Henry F. (Henry Fitz-Gilbert) Waters.

Genealogical gleanings in England. [Parts I-xxiii,xxv] (Volume 2) online

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Online LibraryHenry F. (Henry Fitz-Gilbert) WatersGenealogical gleanings in England. [Parts I-xxiii,xxv] (Volume 2) → online text (page 85 of 137)
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to Joseph Higgison, son of my niece Elianor Higgison, one hundred
pounds I do order and direct that my executor do pay the same. I do like-
wise give the said Joseph the further sum of one hundred pounds. To my
loving brother Benjamin Marshall one hundred pounds and to my niece
Anne Marshall two hundred pounds. To my said niece Elianor Higgison
one hundred pounds and to my cousin Sarah Foorth, daughter of my said
late uncle Dannet Foorth, twenty pounds. To my cousin Joseph Reynolds,
writing master, one hundred pounds. Ten guineas for mourning each to
Sir Nathaniel Meade and to Doctor Richard Meade. My cousin Mary
Meade wife of Robert Meade son of my uncle Matthew Meade. My lov-
ing cousin William Meade of Aylisbury Bucks gen', to be residuary lega-
tee and sole executor. A few others named. Fox, 121.

[I have numerous Forth wills which I have been gathering for many years.
Most of them I have loaned to Dr. Musket, who gives a large account of the
Forths in his Manorial Families of Suffolk. — H. F. Waters.]

Margaret Sewall of the city of Coventry aged three score and twelve
years and upwards, 7 May 1628, proved 13 June 1632. To be buried in
the Drapers chapel in the parish church of St. Michael near unto the body
of my late husband there lately buried. To Richard Sewall my youngest
son, and Anne Power, my daughter, wife to Anthony Power of Kenel-
worth gen 1 ., and to Margaret Randell now wife to Abraham Randell of the
city of Coventry gen*, oue annuity or yearly rent charge of eleven pounds
eight shillings issuing out of certain lands in Wytherley, Leicestershire,
and Ansley, Warwickshire, and late in the tenure or occupation of Eliza-
beth Throckmorton &c. And I do forgive unto Henry Sewall, my eldest
son, his offences wherein and whereby he hath sundry times offended me,
beseeching Almighty God to give him a heart to deal cousciouably with his


brother and his sisters as he would be done to, unto whom I give, I mean
to my said sou Henry Sewall, twelve pence in money. To my overseers
six shillings eight pence iu money. The residue to Richard Sewall, my
son, Anne Power, my daughter, and Margaret Randell, my daughter, trust-
ing that they will lovingly live together in peace and unity all the days of
their lives. They to be executors and loving friends Thomas Basnett of
Coventry, mercer, and John Rogersou of the same city, draper, to be

Wit. Thomas Basnet, John Brownell, Sam: Brownell.

Audley, 65.

[I was utterly amazed, on looking over my past Gleanings recently, to find
that this will, which I took note of a dozen years ago, has not appeared iu them.
I cannot now account for the omission. — Henry F. Waters.

The testator was the widow of Henry Sewall, mayor of Coventry in 1589
and 1606, aud was the daughter of Avery Grazebrook, of Middleton, Co. War-
wick. Her husband died 16 April, 1628, and both are buried iu St. Michael's,
Coventry. The son Henry was the grandfather of Chief Justice Samuel Sew-
all, and settled at Newbury till 5 Aug. 1646, when he conveyed his farm at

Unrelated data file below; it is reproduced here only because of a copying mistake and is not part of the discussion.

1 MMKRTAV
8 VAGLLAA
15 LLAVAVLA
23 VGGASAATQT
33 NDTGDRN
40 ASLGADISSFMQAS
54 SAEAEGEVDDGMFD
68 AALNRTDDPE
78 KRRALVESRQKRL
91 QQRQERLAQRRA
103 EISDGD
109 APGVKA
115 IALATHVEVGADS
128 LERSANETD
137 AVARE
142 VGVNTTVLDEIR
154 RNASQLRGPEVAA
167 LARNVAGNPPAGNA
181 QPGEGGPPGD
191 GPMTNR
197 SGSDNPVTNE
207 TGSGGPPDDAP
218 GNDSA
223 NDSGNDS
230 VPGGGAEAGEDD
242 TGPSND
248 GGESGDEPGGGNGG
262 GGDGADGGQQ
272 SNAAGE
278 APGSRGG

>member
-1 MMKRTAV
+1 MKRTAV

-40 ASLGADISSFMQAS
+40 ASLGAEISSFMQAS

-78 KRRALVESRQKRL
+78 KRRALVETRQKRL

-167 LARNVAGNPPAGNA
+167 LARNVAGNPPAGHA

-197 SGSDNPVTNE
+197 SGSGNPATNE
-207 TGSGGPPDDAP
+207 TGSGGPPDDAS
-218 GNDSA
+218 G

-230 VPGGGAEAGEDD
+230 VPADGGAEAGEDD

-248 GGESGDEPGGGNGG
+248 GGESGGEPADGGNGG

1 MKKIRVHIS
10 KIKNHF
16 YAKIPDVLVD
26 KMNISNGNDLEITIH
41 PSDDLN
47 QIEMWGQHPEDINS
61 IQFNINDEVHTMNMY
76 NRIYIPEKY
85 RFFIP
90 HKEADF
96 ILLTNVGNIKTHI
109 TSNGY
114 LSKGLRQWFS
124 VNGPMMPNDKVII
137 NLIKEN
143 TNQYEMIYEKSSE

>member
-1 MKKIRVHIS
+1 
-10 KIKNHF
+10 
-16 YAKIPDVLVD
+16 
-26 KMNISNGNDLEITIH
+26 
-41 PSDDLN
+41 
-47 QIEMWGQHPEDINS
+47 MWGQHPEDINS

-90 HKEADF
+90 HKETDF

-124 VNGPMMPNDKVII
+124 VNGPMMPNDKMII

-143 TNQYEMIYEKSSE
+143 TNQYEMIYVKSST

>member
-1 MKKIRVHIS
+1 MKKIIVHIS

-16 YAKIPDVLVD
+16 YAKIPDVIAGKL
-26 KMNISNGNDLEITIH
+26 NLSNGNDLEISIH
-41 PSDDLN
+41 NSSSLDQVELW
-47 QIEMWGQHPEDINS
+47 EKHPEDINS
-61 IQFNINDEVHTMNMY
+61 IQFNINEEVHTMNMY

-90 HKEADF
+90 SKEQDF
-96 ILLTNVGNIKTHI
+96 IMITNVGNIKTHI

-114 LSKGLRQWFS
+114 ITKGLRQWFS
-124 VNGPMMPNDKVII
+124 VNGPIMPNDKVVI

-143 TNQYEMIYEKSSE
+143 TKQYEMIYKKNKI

" Newberry falls River" to his son Henry and went to Rowley, where he died
in 1657. His troubles with his wife (Mass. Records, vol. 1, pp. 162, 236), aud
with others of the church in Rowley iu 1650, w T ere perhaps repetitions of his
behavior to Ins family in England.

The will of the husband of the testator is given in the Register, vol. 40, p. 45
(ante p. 153). Also see Salisbury Memorials, p. 145.— Walter K. Watkins.]

Elizabeth Nedham: of Hoduet in Salop, sole and unmarried, 3 Sep-
tember 1616, with a codicil (without date) proved 29 January 1616. My
body to be buried at Hodnet church at discretion of my executors. To my
brother Sir Robert Nedham of Shavington, knight, two hundred pounds to
be deducted out of that five hundred pounds which my said brother doth
owe unto me. Forty shillings for to make a ring for my lady Nedham his
wife. To my brother Thomas Nedham fifty pounds and forty shillings to
make his lady a ring. Twenty pounds to my nephew Robert Nedham, to
make a piece of plate, and five pounds to his sou Robert and five pounds to
his daughter Francis, to make either of them a piece of plate. To my
brother in law Sir Robert Vernon of Hodnet and to my sister his wife all
that four hundred and twenty pounds which he oweth unto me and all the in-
terest due for it for this year. Five pounds each to my nephews Henry and
Robert Vernon to make either of them a piece of plate. To Sir Richard
Chitwood my brother in law ten pounds, to make him a piece of plate, and
to my sister Chitwoode I give my best border. Five pounds each to my
nephews Robert and Thomas Chitwood, to make either of them a piece of
plate. I give to John Chitwoode, Tobie Chitwoode, Grace Chitwoode, Ab-
igail Chitwood, Dorothy Chitwoode and Beatrice Chitwoode, every of them,
forty shillings to make them, each one, a ring. To my sister Jane Rad-
clift'e twenty pounds, whereof she oweth unto me ten pounds, and to my
nephew Francis Collier twenty shillings, to make him a ring, and to her
other three sons likewise, every one twenty shillings. To ray sister Powell
twenty pounds, to be deducted and taken out of fifty pounds which she
oweth unto me. Bequests to nephews Edward Powell (and his wife),
Thomas Powell (and his wife), Richard Powell, Robert, Francis ami An-
drew Powell. To my sister Mawde Aston one hundred pounds and (be-
quests) to god daughter Elizabeth Aston, nephews Thomas and John A -
ton and Mary Aston, their sister. My nephew Edward Jones and Mary
his wife. My godson Thomas Jones. My nephew William Owen and my



godson Roger Owen. Others named. The poor of Adderly where I was
born and of Hodnet where I live. I do ordain &c. Sir Robert Vernon of
Hodnet in the county of Salop, knight, my brother in law, and Edward
Jones of Shrewsbury Esquire, learned in the laws, executors. The codicil